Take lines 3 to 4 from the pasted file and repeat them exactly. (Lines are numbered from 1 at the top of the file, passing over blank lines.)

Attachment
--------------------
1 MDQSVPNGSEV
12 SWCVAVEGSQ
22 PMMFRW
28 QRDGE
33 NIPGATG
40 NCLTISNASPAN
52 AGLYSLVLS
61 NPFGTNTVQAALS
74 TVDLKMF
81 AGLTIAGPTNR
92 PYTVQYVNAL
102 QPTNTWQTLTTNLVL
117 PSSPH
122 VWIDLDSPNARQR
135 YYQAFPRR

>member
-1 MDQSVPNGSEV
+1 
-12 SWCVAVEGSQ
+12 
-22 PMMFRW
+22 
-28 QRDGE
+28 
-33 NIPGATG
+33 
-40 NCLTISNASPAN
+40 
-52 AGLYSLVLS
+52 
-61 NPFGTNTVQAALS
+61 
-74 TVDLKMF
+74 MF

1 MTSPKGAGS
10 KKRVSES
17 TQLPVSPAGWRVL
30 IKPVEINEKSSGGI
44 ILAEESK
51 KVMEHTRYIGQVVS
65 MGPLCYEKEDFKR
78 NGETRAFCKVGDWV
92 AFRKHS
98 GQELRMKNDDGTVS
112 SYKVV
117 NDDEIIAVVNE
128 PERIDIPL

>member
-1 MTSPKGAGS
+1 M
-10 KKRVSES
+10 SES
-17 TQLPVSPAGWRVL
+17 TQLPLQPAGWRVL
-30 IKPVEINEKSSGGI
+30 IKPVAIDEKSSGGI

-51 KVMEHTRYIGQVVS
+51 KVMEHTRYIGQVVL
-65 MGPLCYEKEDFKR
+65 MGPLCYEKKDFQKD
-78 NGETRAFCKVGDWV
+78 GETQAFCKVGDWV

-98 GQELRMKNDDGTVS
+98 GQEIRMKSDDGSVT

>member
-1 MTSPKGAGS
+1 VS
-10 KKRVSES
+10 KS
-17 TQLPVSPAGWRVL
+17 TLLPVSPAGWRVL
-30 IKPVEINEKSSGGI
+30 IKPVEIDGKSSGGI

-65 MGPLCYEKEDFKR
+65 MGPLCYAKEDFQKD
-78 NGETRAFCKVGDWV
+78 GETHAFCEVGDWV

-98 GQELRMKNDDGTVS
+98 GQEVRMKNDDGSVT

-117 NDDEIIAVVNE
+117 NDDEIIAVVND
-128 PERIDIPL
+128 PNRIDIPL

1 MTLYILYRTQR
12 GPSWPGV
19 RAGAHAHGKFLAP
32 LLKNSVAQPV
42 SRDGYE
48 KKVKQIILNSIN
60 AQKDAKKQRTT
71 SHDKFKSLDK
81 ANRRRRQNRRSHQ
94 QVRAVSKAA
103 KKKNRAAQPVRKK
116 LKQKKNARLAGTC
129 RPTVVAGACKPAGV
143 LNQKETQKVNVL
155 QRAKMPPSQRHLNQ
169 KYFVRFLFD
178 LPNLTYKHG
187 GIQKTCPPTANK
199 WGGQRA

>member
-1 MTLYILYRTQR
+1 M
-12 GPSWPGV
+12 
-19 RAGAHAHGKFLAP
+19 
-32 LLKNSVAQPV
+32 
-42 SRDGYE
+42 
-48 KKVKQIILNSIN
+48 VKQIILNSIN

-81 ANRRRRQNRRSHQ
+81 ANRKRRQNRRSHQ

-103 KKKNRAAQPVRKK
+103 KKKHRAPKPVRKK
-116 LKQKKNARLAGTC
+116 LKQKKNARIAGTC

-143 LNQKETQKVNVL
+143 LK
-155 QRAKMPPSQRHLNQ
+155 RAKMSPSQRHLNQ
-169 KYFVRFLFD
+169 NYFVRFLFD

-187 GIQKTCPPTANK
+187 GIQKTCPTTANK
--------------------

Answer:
22 PMMFRW
28 QRDGE